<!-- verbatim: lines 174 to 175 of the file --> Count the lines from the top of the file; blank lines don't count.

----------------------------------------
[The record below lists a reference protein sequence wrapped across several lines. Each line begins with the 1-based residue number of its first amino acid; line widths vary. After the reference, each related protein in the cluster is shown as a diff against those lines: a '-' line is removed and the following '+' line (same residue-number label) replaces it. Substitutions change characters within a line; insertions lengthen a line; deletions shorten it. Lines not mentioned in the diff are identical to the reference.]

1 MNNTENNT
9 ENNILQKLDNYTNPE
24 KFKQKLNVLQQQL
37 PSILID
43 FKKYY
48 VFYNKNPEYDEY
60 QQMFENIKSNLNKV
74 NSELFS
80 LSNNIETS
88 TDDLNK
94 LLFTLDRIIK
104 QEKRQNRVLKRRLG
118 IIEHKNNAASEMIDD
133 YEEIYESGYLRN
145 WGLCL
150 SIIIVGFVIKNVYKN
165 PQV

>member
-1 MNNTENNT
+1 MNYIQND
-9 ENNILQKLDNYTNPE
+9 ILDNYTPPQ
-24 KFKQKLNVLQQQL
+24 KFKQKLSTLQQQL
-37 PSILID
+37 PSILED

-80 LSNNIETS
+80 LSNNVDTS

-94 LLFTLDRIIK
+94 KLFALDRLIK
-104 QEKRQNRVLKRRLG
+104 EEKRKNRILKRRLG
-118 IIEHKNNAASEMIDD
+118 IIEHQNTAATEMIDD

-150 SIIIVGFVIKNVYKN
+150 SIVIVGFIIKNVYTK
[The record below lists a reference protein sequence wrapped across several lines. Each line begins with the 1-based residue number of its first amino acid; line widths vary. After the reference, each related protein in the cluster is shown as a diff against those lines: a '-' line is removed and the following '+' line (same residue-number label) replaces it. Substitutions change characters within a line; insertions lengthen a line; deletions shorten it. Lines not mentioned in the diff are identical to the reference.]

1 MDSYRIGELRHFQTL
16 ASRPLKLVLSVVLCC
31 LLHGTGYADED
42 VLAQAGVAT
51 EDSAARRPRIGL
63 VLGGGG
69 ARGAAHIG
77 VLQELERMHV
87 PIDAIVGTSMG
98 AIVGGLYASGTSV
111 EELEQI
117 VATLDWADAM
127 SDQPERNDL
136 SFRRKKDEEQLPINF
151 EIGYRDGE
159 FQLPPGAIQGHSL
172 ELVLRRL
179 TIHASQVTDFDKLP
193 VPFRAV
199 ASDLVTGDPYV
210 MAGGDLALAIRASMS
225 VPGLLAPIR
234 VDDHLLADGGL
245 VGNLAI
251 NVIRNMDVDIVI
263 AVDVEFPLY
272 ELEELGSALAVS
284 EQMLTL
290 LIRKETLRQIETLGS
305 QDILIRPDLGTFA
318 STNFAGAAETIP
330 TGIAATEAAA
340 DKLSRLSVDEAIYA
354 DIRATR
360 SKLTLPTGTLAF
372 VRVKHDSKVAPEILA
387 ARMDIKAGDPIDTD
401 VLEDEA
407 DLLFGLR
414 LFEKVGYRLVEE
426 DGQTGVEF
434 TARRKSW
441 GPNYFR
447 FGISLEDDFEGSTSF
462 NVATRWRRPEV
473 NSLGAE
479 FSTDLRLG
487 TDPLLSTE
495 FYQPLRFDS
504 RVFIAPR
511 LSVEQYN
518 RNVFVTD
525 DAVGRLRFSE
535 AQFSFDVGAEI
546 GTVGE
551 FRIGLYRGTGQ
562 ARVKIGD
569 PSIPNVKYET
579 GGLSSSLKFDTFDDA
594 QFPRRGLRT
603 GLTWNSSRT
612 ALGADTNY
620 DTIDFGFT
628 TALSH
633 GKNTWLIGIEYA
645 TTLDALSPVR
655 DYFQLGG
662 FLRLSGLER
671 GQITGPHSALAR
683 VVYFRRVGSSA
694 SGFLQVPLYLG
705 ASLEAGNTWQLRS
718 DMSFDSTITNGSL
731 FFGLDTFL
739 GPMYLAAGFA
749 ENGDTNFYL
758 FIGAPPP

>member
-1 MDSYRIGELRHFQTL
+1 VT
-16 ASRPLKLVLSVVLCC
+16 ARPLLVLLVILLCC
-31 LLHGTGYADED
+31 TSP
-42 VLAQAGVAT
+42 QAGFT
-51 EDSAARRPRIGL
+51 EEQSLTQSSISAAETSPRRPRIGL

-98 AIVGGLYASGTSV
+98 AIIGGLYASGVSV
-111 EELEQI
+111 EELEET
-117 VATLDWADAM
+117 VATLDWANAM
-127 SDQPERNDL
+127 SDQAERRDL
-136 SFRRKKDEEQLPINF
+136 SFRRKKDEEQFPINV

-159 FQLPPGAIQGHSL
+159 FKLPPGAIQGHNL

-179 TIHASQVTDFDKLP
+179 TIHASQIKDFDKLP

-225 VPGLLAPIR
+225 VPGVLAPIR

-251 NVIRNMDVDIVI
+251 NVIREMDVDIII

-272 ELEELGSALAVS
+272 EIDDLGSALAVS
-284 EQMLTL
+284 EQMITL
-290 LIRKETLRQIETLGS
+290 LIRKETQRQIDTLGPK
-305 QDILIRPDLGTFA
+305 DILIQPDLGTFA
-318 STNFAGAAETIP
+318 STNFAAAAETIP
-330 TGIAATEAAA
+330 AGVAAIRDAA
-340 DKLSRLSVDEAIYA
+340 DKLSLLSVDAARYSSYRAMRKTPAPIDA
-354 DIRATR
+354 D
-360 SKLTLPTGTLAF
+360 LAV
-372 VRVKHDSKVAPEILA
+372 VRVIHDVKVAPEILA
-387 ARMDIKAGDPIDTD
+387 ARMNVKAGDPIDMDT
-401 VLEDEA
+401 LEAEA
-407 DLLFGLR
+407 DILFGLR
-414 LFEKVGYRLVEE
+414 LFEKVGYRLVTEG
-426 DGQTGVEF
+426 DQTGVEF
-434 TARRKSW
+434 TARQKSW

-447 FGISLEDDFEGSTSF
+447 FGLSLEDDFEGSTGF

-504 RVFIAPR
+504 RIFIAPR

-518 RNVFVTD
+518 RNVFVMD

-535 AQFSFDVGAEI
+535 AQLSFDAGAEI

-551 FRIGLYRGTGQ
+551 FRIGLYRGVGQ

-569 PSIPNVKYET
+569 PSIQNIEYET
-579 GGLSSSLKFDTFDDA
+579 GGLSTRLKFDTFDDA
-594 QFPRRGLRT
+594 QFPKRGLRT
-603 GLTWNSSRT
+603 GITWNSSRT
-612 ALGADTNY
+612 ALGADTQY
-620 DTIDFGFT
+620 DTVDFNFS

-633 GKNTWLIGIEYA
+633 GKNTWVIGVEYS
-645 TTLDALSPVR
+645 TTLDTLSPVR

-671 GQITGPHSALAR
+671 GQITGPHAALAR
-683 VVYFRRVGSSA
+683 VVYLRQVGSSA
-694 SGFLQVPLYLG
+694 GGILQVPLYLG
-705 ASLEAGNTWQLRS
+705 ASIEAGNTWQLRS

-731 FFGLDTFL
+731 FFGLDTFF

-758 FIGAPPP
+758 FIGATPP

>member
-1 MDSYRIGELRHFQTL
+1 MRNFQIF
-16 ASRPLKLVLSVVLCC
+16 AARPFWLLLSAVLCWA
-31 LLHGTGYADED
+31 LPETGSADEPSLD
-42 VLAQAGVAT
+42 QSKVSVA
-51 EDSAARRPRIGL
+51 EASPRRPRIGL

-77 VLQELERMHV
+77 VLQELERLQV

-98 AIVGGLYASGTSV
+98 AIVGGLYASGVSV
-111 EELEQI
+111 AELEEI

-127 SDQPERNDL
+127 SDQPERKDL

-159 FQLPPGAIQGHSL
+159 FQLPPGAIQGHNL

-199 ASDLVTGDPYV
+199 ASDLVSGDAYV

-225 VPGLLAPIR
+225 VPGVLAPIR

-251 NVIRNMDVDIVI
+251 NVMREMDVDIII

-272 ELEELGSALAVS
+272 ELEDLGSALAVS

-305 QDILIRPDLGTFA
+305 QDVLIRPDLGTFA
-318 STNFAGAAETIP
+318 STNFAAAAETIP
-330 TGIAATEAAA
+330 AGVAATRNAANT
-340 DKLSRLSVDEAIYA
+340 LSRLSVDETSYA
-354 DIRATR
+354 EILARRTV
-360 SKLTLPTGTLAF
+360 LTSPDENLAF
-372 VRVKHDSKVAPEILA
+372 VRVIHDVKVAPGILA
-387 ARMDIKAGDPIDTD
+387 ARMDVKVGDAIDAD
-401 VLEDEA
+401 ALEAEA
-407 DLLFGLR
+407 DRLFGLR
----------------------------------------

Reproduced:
+426 DQTGVEF
-434 TARRKSW